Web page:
Saturday 19 October 2019

Eamon Delaney: 'This has been no country for young fathers'

Moving with the times: Horses bringing bales of hops to the Guinness brewery at St James's Gate, Dublin, in the early years of the 20th century
Moving with the times: Horses bringing bales of hops to the Guinness brewery at St James's Gate, Dublin, in the early years of the 20th century

Eamon Delaney

So exhausting and stressful was the arrival of my first-born child that I really relished that pint of Guinness at the end of a draining day. So I had a fond smile when I heard that the makers of the black stuff, Diageo, are offering new fathers six months' paid paternity leave.

The plan is that men working for the famous brewing brand would be entitled to 26 weeks off on full pay when they have a baby, matching the maternity benefit paid to women. It could make for a potential game-changer for workplace equality.

Early child rearing is a time which goes quickly - too quickly for many - and so the days (and broken nights) have to be savoured for those lucky enough to experience them.

Let's be honest, there are few things more fundamental in the world as the creation of human life - which you have created! - and the continuation of our species.

The proposal is also a sign of how things are changing in terms of work and employers' responsibilities. The sweeping populism in Europe is not only against the erosion of traditional values and national identity but also against globalisation and the dominance of big companies. It is a protest at how these companies seem to control us with market saturation, and increased job demands.

These big companies do very well out of our open society and open markets and it's time they put something back. It's also time they did more to alter the 'life to work' balance which has become too much about work in recent years.

Alcohol companies have a particular social responsibility here, given the social impact that drink has on our societies, most of it good, but much of it bad as well.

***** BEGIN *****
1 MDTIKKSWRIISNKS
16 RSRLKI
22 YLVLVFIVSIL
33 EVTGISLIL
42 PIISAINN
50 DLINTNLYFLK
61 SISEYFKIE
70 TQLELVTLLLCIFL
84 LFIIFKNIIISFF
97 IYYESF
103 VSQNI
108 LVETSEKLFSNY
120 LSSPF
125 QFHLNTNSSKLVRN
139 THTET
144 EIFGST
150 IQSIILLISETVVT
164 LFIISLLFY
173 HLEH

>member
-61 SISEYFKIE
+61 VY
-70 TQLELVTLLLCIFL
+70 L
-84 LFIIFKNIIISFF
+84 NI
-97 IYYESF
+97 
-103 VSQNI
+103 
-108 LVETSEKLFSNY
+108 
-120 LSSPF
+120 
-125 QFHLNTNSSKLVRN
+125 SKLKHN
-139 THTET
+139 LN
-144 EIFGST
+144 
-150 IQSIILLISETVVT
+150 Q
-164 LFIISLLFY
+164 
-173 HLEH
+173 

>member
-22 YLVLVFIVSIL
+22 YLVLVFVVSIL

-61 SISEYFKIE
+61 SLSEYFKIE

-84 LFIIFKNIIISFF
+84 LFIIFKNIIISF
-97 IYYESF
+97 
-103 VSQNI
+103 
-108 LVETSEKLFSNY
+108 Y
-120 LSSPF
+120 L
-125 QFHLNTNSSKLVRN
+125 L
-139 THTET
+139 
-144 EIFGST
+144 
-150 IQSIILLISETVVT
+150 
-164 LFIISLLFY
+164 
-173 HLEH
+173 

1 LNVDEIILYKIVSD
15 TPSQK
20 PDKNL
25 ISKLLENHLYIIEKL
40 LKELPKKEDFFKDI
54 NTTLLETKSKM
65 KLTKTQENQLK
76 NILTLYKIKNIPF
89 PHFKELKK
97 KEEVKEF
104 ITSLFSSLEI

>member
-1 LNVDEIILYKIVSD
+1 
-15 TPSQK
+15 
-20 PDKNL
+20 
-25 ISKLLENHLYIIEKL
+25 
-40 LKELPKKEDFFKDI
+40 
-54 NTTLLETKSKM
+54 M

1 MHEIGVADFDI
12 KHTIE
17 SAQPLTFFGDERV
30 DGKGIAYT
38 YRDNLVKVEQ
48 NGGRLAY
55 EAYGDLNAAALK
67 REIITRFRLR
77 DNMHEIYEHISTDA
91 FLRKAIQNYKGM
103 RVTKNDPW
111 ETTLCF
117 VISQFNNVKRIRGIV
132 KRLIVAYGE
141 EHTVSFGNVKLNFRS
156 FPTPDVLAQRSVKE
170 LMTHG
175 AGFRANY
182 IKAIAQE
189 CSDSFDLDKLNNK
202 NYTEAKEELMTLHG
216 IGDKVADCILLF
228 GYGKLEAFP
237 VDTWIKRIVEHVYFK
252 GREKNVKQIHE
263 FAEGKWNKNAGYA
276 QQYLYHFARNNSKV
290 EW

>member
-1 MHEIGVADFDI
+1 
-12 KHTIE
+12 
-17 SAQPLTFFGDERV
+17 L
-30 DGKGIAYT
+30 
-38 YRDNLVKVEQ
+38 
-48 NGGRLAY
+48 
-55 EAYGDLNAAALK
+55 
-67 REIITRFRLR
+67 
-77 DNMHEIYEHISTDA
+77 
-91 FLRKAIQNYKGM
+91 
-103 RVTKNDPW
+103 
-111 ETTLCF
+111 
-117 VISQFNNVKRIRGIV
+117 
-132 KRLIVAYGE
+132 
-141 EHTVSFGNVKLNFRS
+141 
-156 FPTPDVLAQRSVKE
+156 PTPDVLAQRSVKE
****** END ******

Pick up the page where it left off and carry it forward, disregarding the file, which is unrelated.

Diageo seems to have woken up to these requirements and scored a nice PR win too. As a company which also sponsors international rugby, this is the equivalent of a sweet drop goal.

Some disapprove of the continuing sponsorship of sports by alcohol companies, of course, so Diageo needs to be mindful of public opinion.

The State has also been making progress in this area.

Social Protection Minister Regina Doherty got criticised last month for saying there were now no excuses for men being at their partner's side, arguing the new offer of two weeks' leave at €245 by the State removed the financial imperative for men not to take paternity leave.

However, the reality is that the current cost of mortgages, rents and childcare often makes it mandatory for parents to work. Childcare costs are a particular cruel irony. You have to work harder to pay for the time spent away from your children. It must seem sometimes pointless.

Nor is it helped by the ill thought-out nature of the State's changes to its early childcare supports.

Because of the success of the Government's free pre-school programme for three to five year olds, parents now face a severe shortage of crèche places for babies and toddlers. At least the new increased paternity leave is a more planned and intentional way to keep parents with their very young children.

But it is about time business and Government woke up to their responsibilities to the young, and to treating the father with more respect in terms of being there when a child is born.

So the drinks giant is showing the way. But it is of course much easier for a behemoth with good profit margins. It is more difficult for small businesses and retailers, who should be supported in adopting measures like this, especially as they are not helped by the State in so many other areas.

Across Ireland, retailers and small businesses are being hit with rate hikes, and soaring insurance costs which are endangering restaurants, community events and childcare facilities. So they need to be cut some slack and supported in matching Diageo on this measure.

As it is, we hear little about our small business woes in the Dáil, especially in contrast to the support for the public sector or our growing welfare culture. Or, of course, our big business sector which is well looked after and has a 12.5pc corporate tax rate.

However, it is great that both the large and small business communities have woken up to the changing demands of family and work. But most of all to our society's responsibilities to our young.

We are supposed to cherish the family unit, according to our Constitution. But hitherto this has often been no country for young fathers.

Michael O'Leary shocked many by apparently quitting his Gigginstown stud because he wants to spend more time with his children.

His are young kids, as opposed to new-borns, but it is the same principle. Life is short and the time when your children are young is even shorter so we need to make the most of it.

So I'll be toasting Diageo in memory of those first weeks of parenthood and for letting other parents, and children, sample more of that precious time.

Irish Independent

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